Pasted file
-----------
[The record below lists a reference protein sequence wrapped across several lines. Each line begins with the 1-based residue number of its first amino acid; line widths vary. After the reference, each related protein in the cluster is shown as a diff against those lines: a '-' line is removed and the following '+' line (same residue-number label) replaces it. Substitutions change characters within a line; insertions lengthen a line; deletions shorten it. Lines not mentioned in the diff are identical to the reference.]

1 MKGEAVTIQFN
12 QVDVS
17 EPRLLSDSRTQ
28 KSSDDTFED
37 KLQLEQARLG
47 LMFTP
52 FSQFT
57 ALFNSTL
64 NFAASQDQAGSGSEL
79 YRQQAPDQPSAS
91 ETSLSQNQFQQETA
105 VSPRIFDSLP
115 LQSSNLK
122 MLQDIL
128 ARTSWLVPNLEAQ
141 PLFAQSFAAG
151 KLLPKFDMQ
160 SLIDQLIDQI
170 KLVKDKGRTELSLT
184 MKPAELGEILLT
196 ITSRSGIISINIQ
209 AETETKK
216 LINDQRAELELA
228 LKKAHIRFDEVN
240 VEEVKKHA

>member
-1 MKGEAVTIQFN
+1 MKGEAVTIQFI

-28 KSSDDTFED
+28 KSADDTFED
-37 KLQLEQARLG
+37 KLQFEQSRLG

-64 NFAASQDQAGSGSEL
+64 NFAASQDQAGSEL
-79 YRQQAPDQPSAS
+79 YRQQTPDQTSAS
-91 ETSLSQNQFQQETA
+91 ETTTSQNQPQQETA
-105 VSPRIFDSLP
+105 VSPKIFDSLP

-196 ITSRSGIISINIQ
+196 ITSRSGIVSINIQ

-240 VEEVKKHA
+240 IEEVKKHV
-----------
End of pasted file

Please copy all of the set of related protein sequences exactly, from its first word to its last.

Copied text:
[The record below lists a reference protein sequence wrapped across several lines. Each line begins with the 1-based residue number of its first amino acid; line widths vary. After the reference, each related protein in the cluster is shown as a diff against those lines: a '-' line is removed and the following '+' line (same residue-number label) replaces it. Substitutions change characters within a line; insertions lengthen a line; deletions shorten it. Lines not mentioned in the diff are identical to the reference.]

1 MKGEAVTIQFN
12 QVDVS
17 EPRLLSDSRTQ
28 KSSDDTFED
37 KLQLEQARLG
47 LMFTP
52 FSQFT
57 ALFNSTL
64 NFAASQDQAGSGSEL
79 YRQQAPDQPSAS
91 ETSLSQNQFQQETA
105 VSPRIFDSLP
115 LQSSNLK
122 MLQDIL
128 ARTSWLVPNLEAQ
141 PLFAQSFAAG
151 KLLPKFDMQ
160 SLIDQLIDQI
170 KLVKDKGRTELSLT
184 MKPAELGEILLT
196 ITSRSGIISINIQ
209 AETETKK
216 LINDQRAELELA
228 LKKAHIRFDEVN
240 VEEVKKHA

>member
-1 MKGEAVTIQFN
+1 MKGEAVTIQFI

-28 KSSDDTFED
+28 KSADDTFED
-37 KLQLEQARLG
+37 KLQFEQSRLG

-64 NFAASQDQAGSGSEL
+64 NFAASQDQAGSEL
-79 YRQQAPDQPSAS
+79 YRQQTPDQTSAS
-91 ETSLSQNQFQQETA
+91 ETTTSQNQPQQETA
-105 VSPRIFDSLP
+105 VSPKIFDSLP

-196 ITSRSGIISINIQ
+196 ITSRSGIVSINIQ

-240 VEEVKKHA
+240 IEEVKKHV